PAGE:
Amnesty International recently launched a global campaign ‘Brave’, calling for an end to attacks against those defending human rights worldwide.
“It is a bitter irony that as the Iranian authorities boast about their increased engagement with the UN and the EU, particularly in the aftermath of the nuclear deal, human rights defenders who have made contact with these same institutions are being treated as criminals,” said Philip Luther, Amnesty International’s Research and Advocacy Director for the Middle East and North Africa.
Iran Vilifies Human Rights Defenders as ‘Enemies of the State’
August 19, 2017
“In China, we say that for a person meditating in a cave, a day passes as though it were a thousand years; it is like paradise. And where did I experience paradise? In there in the detention center, being tortured. A day was like a thousand years. That’s how it felt.”
The disturbingly aged and altered face of the human rights lawyer sharing this observation gave me a sense of what he had been through during his most recent detention, and what colleagues who remained ‘in there,’ including Jiang Tianyong and Wang Quanzhang, might still be suffering.
Like my interlocutor, they are victims of the latest attack on this tiny and embattled section of the Chinese legal profession. The 709 Crackdown —so called after the date it began, on the night of 7 July 2015 when Lawyers Wang Yu, Bao Longjun and their child were detained—has been the largest so far and now affects hundreds of lawyers. Lawyer Wang Yu in her testimony published on 12 July and other lawyers including Xie Yang have disclosed some details about their experience of detention and forced disappearance, coercive interrogation and torture, and informal house arrests.
During some recent chats about their experience of the criminal justice’system as suspects, defendants, and defence lawyers in the 709 Crackdown, my interlocutors mentioned details that sounded grimly familiar.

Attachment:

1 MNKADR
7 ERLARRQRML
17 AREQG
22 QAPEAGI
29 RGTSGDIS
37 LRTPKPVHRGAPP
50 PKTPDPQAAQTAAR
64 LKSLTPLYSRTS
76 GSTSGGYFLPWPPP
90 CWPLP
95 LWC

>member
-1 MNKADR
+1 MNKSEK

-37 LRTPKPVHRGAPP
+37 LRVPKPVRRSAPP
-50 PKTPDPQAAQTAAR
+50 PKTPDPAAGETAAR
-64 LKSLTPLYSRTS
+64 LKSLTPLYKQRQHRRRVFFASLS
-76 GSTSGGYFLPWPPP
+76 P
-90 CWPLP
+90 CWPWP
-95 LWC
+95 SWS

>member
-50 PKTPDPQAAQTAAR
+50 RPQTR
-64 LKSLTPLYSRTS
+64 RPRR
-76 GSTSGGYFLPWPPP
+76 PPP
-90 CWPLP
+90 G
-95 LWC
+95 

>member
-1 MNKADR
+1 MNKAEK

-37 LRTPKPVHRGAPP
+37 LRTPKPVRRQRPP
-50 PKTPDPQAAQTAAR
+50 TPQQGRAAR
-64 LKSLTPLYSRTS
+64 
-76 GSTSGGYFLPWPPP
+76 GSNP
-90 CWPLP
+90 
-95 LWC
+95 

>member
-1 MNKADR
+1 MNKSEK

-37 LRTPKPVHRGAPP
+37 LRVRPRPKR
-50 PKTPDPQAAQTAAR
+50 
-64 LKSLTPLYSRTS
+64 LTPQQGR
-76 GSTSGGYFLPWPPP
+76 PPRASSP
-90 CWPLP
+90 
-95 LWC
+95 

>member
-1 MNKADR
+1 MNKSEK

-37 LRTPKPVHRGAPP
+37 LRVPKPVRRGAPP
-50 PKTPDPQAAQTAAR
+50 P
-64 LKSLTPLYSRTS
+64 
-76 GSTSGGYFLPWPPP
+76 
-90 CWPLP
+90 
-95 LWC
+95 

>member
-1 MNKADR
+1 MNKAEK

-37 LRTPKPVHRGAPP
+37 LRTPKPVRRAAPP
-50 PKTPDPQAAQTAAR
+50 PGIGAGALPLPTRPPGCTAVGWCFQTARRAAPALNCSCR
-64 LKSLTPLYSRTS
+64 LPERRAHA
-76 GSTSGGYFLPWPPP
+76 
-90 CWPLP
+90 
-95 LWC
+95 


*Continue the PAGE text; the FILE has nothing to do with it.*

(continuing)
Robert Fulford: China’s leader Xi Jinping has assumed the role of a dictator
Pedro Rafael Maldonado Flores is a passionate and dedicated human rights lawyer. As the legal director of the Centre for Environmental, Social and Legal Action (CALAS), Rafael provides environment and water defenders with legal counsel to help them protect their rights to a healthy environment and freedom of expression, and defends their rights as Indigenous peoples.
But someone wants to stop Rafael’s and CALAS’ important work.
For several years, Rafael and his colleagues have been threatened and harassed outside their homes, at work, in public spaces, in newspaper articles and over social media.
• In April 2017 someone fired shots outside Rafael’s house
• In November 2016 22 year-old staffer Jeremy Barrios was murdered in Guatemala City
• In 2008 Executive Director Dr Yuri Melini was shot several times and survived
Despite these threats and attacks, the Guatemalan government has not brought anyone to justice nor has it provided adequate protection for Rafael and his colleagues.